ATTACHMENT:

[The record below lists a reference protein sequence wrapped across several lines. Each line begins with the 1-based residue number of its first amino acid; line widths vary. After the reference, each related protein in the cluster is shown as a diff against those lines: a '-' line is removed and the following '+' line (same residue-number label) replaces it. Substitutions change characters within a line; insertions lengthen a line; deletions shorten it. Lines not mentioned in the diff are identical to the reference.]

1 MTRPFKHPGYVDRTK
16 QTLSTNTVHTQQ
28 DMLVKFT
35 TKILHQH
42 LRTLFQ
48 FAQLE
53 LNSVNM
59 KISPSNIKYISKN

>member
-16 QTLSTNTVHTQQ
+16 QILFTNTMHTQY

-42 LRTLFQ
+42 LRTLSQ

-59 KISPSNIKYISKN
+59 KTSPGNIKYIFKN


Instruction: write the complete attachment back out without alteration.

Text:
[The record below lists a reference protein sequence wrapped across several lines. Each line begins with the 1-based residue number of its first amino acid; line widths vary. After the reference, each related protein in the cluster is shown as a diff against those lines: a '-' line is removed and the following '+' line (same residue-number label) replaces it. Substitutions change characters within a line; insertions lengthen a line; deletions shorten it. Lines not mentioned in the diff are identical to the reference.]

1 MTRPFKHPGYVDRTK
16 QTLSTNTVHTQQ
28 DMLVKFT
35 TKILHQH
42 LRTLFQ
48 FAQLE
53 LNSVNM
59 KISPSNIKYISKN

>member
-16 QTLSTNTVHTQQ
+16 QILFTNTMHTQY

-42 LRTLFQ
+42 LRTLSQ

-59 KISPSNIKYISKN
+59 KTSPGNIKYIFKN